Introduction To The WordPress Theme Customizer

Introduction To The WordPress Theme Customizer

Post Series: WordPress Theme Customizer
  1. 1.Introduction To The WordPress Theme Customizer
  2. 2.Interacting With WordPress Theme Customizer
  3. 3.WordPress Theme Customizer Boilerplate
  4. 4.Extending The WordPress Theme Customizer Boilerplate
  5. 5.Theme Customizer Boilerplate – Conditional Options, Child Themes and Plugins

One thing I always disliked about theme settings pages was how vastly different they would get. Imagine every car manufacturer trying to add their own touch by having unique wheel placement and you’ll see why that’s a bad thing for WordPress publishers.

Luckily, since 3.4 and thanks to Theme Customizer API we don’t need settings pages at all.

The blog in question is Theme Options Gallery, showcase of “the best (and the worst) theme options screens in town”. Mostly the worst, but I guess that’s what made it popular. According to Konstantin, it’s Theme Customizer that will make it obsolete.

Throughout this post series we’ll take a look at benefits of using Theme Customizer over “old” settings pages, go through how Theme Customizer works, see how you can extend it and finally create Theme Customizer boilerplate that can be used with any WordPress theme.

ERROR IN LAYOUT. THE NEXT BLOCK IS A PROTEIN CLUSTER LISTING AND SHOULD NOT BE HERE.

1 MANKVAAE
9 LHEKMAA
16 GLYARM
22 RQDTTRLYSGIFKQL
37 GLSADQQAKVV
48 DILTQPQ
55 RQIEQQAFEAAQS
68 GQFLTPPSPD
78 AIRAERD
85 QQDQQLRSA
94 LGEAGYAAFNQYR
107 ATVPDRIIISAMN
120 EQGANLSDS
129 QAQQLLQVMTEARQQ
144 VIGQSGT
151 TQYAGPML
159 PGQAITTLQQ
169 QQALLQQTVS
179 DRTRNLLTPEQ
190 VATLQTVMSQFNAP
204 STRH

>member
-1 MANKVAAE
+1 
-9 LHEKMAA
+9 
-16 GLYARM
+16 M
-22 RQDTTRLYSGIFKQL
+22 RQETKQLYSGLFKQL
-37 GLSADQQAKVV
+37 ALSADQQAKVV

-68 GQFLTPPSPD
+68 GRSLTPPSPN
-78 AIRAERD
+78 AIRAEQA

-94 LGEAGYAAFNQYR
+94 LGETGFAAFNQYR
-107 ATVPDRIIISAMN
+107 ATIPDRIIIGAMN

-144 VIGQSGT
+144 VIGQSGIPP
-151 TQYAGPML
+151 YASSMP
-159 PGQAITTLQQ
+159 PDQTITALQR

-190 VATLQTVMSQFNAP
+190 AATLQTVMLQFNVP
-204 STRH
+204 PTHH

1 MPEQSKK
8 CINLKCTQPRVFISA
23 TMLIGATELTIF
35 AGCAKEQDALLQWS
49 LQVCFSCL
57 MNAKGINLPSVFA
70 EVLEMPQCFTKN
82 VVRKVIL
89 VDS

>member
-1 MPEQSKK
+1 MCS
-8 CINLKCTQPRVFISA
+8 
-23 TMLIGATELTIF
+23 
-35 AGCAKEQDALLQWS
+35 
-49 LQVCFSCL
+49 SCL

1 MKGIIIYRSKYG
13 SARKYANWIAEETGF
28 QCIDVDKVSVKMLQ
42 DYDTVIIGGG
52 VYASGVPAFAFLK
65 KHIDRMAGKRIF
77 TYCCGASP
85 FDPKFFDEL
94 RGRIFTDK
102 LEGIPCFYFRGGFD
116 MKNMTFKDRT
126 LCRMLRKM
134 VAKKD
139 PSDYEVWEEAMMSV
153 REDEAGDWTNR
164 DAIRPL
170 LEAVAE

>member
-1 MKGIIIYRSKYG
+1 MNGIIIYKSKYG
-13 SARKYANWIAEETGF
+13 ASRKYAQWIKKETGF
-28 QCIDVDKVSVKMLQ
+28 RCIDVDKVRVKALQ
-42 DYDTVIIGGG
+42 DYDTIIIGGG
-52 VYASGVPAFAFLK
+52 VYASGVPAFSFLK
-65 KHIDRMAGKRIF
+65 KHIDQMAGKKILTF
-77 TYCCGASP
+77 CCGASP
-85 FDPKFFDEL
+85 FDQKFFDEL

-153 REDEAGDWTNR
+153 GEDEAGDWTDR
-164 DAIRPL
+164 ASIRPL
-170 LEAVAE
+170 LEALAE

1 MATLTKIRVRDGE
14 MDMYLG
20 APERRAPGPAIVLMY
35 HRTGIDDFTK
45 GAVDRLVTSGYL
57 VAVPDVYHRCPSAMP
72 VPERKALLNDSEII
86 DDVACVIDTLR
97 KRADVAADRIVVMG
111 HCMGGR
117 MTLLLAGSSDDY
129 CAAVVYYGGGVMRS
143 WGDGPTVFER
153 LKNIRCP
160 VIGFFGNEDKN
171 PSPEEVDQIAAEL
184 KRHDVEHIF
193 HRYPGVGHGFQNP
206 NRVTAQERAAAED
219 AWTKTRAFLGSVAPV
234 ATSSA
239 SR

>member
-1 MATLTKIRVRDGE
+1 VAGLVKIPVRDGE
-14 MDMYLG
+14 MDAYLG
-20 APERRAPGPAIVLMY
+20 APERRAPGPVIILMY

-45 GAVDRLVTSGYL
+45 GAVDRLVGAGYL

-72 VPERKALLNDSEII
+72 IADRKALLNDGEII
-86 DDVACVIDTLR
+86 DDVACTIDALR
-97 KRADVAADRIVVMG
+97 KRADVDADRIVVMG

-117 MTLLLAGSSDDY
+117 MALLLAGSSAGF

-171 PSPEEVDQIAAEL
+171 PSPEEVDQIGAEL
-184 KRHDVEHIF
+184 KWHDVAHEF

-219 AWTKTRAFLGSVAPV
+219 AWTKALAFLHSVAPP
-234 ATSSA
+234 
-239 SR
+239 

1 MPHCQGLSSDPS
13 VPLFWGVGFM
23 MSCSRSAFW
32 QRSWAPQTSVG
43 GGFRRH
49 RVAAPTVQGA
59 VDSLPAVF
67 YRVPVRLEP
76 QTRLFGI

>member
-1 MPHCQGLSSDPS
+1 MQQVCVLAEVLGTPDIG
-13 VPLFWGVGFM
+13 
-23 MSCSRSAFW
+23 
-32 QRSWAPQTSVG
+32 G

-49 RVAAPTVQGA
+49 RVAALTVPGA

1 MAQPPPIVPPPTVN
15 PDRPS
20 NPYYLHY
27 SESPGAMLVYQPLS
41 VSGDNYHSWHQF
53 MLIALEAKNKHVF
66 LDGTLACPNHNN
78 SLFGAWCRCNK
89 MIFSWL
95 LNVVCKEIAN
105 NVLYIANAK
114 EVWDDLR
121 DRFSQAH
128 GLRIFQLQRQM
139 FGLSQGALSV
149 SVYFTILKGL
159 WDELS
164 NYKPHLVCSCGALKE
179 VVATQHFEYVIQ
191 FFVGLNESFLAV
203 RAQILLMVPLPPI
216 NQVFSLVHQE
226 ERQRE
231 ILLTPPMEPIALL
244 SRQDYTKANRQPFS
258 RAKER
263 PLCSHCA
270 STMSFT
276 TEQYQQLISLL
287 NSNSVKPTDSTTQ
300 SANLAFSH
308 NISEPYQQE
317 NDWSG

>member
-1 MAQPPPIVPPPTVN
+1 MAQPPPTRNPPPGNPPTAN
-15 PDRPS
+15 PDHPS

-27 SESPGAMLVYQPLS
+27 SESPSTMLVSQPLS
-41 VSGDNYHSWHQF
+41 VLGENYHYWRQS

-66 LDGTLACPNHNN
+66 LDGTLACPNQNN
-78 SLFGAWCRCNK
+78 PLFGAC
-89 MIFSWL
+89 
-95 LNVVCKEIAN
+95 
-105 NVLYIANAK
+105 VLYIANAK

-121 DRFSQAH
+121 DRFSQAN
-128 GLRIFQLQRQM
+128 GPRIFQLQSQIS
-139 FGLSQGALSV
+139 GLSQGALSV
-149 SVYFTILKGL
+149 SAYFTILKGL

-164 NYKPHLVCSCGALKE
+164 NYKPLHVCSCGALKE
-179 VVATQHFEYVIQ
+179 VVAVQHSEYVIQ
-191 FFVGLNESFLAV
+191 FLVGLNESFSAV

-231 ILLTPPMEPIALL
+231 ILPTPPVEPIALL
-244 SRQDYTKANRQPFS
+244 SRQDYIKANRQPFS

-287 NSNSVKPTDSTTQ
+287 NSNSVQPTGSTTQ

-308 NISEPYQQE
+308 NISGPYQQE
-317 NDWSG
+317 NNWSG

Theme Customizer Benefits

Now, I’m not saying theme settings pages are (were?) all bad – if done right, they feel like a natural extension of WordPress dashboard – just that there’s something better now. What Customizer does, compared to a settings page, is make theme setup process easier by taking blindfold off of user’s head.

If you never saw it in action, this video by Otto is a must watch:

So, what exactly is Theme Customizer? According to Codex:

The Theme Customization screen (i.e. “Theme Customizer”) allows site admins to tweak a theme’s settings and see a preview of those changes in real time.

Theme Customizer in a Nutshell

Theme Customizer has three main components – sections, settings and controls. If Theme Customizer was a house, your living room would be one of the sections, every light in it would be a setting and every light switch a control. It’s that simple.

To interact with Theme Customizer, you have to hook into customize_register action. By doing that you’ll load $wp_customize object, an instance of WP_Customize_Manager class which does all the heavy lifting. More on that in Part 2 of this series.

It’s Already There

If you don’t want to interact with Theme Customizer and just need to let it do it’s thing in your theme, it gets even easier. When you create a theme from scratch, Theme Customizer will already be there, showing its built-in sections. In fact, this is how far blank index.php and a style.css with nothing but comment header lines will get you:

Theme Customizer in a blank theme

Theme Customizer in a blank theme

Sure, there’s nothing to preview in that screenshot, because index.php does nothing, but that’s the point – if you’re a theme developer, Theme Customizer just screams “Whenever you’re ready!” so no reason not to use it in your WordPress theme.